Since those laws changed, fewer people have been able to qualify for these judge-granted exceptions. In Florida, Human Rights Watch found, the percentage of minors denied a judicial bypass has increased every time the state passed new laws refining the process.
Between 2011 and 2012, after the state passed a law requiring minors work through their local county courts, the statewide denial rate went up from 4.6 percent to 10.7. Almost a decade later, in 2020, Florida lawmakers switched from requiring that minors notify a parent about their abortion to instead requiring they get explicit consent. That year, denials increased from 9.1 percent to 13.3.
The data from Florida suggests similar patterns in other states, Nash said. Even as states pass sweeping new abortion bans, existing laws around parental involvement are making the procedure incredibly difficult for minors to obtain, regardless of whether their state allows abortion or not.
And the numbers only show one layer of difficulty in getting a bypass, advocates who have navigated the state system said.
Often, teens also aren’t able to schedule a visit with an abortion clinic before getting an approved bypass — meaning that they do not learn the nuances of how the procedure might work, and struggle to answer questions about abortion in court, noted Kristen Flynn, an attorney in West Palm Beach who volunteers to help minors who are seeking judicial bypass. About 200 minors seek a judicial bypass in Florida each year; Flynn works with maybe 15 to 40 cases annually.
One teen, she remembered, sought a bypass because she feared her father would be violent toward her if he found out she wanted an abortion. But while seeking the judge’s approval, she learned that mentioning this could trigger a mandatory reporting protocol for suspected child abuse.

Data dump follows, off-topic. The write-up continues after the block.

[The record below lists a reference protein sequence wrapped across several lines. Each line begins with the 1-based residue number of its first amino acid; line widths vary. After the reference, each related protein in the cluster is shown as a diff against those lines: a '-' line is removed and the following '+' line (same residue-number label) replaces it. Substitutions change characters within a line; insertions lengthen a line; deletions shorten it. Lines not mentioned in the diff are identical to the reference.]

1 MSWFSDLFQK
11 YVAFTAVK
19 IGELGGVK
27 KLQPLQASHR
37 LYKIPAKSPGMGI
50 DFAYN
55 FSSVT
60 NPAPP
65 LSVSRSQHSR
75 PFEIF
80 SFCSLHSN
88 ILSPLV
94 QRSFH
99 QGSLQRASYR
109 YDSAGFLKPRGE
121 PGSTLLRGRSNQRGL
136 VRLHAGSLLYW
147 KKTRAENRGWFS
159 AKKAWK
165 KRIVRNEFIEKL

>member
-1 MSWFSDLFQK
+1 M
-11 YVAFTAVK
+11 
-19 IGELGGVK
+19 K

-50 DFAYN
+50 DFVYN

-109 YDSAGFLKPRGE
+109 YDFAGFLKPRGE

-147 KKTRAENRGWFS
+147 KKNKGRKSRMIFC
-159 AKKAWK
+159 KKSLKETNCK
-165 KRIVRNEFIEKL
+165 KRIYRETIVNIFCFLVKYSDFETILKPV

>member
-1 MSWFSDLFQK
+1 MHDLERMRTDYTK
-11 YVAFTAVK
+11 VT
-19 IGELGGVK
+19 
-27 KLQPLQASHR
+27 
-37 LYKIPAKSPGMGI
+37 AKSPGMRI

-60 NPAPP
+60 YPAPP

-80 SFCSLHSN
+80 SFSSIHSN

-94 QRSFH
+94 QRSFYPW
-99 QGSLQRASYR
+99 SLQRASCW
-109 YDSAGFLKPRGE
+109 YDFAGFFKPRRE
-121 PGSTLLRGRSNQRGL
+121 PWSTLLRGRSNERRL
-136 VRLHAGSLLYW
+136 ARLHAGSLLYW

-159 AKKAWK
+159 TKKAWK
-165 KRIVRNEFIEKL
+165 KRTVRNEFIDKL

“She found out and clammed up at the hearing, didn’t say what she needed to say, and was denied,” Flynn said. Eventually, Flynn was able to refile the case and win a judicial bypass, allowing the young woman to get an abortion.
Those kinds of delays — of days or even weeks — can push people further in pregnancy, forcing them in some cases to require more complicated or expensive procedures. And now, they matter even more. In Florida, abortion is illegal after 15 weeks, and clinics have reported dramatic increases in the number of out-of-state patients they see, making it far harder to get an appointment.
There are other challenges, too. In some cases, minors don’t appear aware they have been granted a court-appointed lawyer. Filkowski recalled multiple patients who called the clinic after a bypass petition was denied, and only learned while speaking to Planned Parenthood staff that she had a lawyer representing her in court. In such cases, Filkowski said, a lawyer is typically present in the court but simply does not speak during the hearing.
Some teens don’t have access to a car, which means it is harder for them to make it to the courthouse. Minors aren’t assigned court-appointed attorneys until they have filled out the state paperwork to seek a judicial bypass, even though those documents are technically considered sworn legal testimony, Flynn noted.
“You will get a situation where things weren’t explained correctly or they didn’t put the right thing [in the form],” she said. “They didn’t have an attorney to help.”